Foreign Affairs Minister Chrystia Freeland and Defence Minister Harjit Sajjan met yesterday with their U.S. counterparts to discuss a wide range of security and trade issues over dinner at the State Department in Washington, D.C.
The discussions with Secretary of State Rex Tillerson and Secretary of Defense James Mattis, Freeland and Sajjan focused on “the deep and essential security partnership between Canada and the United States,” according to a statement provided by Global Affairs Canada.
“The conversation also addressed the North American Aerospace Defense Command (NORAD), NATO, Ukraine, Venezuela, Iraq, Syria, and cooperation to defeat Daesh,” said the statement referring to so-called Islamic State by its Arabic acronym.
The ministers also discussed ways of moving forward on the trade dispute over softwood lumber, as well as a looming dispute over imports of Canadian steel into the U.S.
This comes after President Donald Trump signed a Presidential Memorandum on April 20 prioritizing an investigation initiated by the Secretary of Commerce into whether steel imports threaten to impair the U.S. national security.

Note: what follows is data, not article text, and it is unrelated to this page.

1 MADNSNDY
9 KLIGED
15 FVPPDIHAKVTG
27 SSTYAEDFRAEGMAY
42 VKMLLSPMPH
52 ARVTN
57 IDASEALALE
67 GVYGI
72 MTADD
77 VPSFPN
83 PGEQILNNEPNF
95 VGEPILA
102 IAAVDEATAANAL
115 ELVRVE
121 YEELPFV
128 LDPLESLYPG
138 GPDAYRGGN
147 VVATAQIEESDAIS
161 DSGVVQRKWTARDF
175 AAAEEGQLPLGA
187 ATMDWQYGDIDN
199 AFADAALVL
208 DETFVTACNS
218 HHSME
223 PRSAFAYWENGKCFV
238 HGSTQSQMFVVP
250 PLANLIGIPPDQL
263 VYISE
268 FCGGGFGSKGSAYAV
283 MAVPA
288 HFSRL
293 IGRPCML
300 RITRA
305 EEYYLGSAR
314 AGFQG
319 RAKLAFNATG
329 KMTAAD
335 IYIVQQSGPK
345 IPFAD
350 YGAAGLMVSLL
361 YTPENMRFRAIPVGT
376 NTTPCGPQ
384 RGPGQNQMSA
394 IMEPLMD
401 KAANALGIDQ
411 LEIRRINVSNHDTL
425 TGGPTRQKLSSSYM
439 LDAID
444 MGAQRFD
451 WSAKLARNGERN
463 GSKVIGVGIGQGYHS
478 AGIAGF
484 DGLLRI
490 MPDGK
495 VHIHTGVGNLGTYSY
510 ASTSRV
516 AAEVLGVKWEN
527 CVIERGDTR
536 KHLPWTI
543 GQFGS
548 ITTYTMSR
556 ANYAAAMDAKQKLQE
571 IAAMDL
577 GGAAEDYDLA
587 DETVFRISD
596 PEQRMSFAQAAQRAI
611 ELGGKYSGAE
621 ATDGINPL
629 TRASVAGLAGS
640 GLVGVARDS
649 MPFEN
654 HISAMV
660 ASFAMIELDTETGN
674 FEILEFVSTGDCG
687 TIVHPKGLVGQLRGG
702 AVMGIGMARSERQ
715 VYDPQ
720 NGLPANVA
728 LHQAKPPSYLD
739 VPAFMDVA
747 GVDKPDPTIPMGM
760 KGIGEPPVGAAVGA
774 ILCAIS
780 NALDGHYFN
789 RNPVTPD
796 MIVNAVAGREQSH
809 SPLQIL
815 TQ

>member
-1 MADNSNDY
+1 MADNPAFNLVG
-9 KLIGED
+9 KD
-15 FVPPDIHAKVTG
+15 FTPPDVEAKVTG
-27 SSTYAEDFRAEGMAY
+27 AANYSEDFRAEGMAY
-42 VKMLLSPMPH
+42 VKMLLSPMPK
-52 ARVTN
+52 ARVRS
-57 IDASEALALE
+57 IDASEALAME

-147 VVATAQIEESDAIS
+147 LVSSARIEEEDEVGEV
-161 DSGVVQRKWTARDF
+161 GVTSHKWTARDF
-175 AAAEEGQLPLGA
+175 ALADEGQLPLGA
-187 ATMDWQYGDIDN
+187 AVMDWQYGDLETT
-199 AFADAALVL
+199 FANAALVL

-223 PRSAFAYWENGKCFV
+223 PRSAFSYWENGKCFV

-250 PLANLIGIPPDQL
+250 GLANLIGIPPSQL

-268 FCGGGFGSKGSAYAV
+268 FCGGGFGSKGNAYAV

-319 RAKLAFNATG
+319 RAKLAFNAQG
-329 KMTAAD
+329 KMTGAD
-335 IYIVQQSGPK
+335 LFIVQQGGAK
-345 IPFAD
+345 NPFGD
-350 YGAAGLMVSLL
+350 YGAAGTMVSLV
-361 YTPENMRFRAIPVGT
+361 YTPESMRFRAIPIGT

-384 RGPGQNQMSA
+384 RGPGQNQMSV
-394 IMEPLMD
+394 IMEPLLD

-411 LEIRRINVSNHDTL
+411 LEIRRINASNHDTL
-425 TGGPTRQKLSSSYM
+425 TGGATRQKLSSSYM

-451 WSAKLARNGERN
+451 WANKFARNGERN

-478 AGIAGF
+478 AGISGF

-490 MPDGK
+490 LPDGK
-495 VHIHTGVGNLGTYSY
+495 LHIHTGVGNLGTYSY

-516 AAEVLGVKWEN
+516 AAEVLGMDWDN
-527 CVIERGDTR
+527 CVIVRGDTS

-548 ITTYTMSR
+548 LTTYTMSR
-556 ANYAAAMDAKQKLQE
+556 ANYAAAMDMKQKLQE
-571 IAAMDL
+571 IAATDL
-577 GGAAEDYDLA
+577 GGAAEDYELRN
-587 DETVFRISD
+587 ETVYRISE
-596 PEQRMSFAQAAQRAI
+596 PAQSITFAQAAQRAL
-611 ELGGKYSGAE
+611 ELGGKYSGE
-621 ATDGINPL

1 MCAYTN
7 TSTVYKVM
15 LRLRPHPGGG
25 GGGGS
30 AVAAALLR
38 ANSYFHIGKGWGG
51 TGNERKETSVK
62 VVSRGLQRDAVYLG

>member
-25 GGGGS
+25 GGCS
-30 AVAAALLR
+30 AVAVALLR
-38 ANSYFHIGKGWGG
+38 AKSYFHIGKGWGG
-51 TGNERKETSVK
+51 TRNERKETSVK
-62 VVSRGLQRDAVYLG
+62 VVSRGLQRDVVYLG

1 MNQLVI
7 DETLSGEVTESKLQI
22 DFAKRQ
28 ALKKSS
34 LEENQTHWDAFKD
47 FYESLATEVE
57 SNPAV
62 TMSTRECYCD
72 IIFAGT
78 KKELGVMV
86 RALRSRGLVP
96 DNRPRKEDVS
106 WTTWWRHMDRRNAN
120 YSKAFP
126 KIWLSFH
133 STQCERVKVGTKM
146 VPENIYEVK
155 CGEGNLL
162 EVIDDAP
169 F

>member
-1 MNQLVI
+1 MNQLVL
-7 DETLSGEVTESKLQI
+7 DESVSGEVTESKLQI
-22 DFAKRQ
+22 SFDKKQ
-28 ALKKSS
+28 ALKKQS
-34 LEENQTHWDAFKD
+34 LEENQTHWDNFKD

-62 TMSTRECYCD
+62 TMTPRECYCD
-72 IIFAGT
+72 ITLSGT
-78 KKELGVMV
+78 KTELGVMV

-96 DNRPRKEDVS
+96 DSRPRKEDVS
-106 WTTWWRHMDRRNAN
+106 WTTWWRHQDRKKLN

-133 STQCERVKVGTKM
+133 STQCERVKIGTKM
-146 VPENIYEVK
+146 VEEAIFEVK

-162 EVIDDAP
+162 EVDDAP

“Maintaining the production of American steel is extremely important to our national security and our defense industrial base,” said Trump, firing another shot across Ottawa’s bow in a potential trade war with Canada. “Steel is critical to both our economy and our military. This is not an area where we can afford to become dependent on foreign countries.”
A week later Trump directed the Secretary of Commerce to launch an investigation into aluminium imports under the same national security pretext. An estimated 60 per cent of U.S. aluminum imports originate from Canada, primarily from Quebec, according to United Steelworkers.
“Canadian aluminium, like Canadian steel, is not a threat to American national security,” said USW Canadian Director Ken Neumann in a statement. “Quite on the contrary, the Canadian industry is a stable and reliable source of aluminium, in close proximity to the American market. It’s a valuable asset coming from a close ally to the United States.”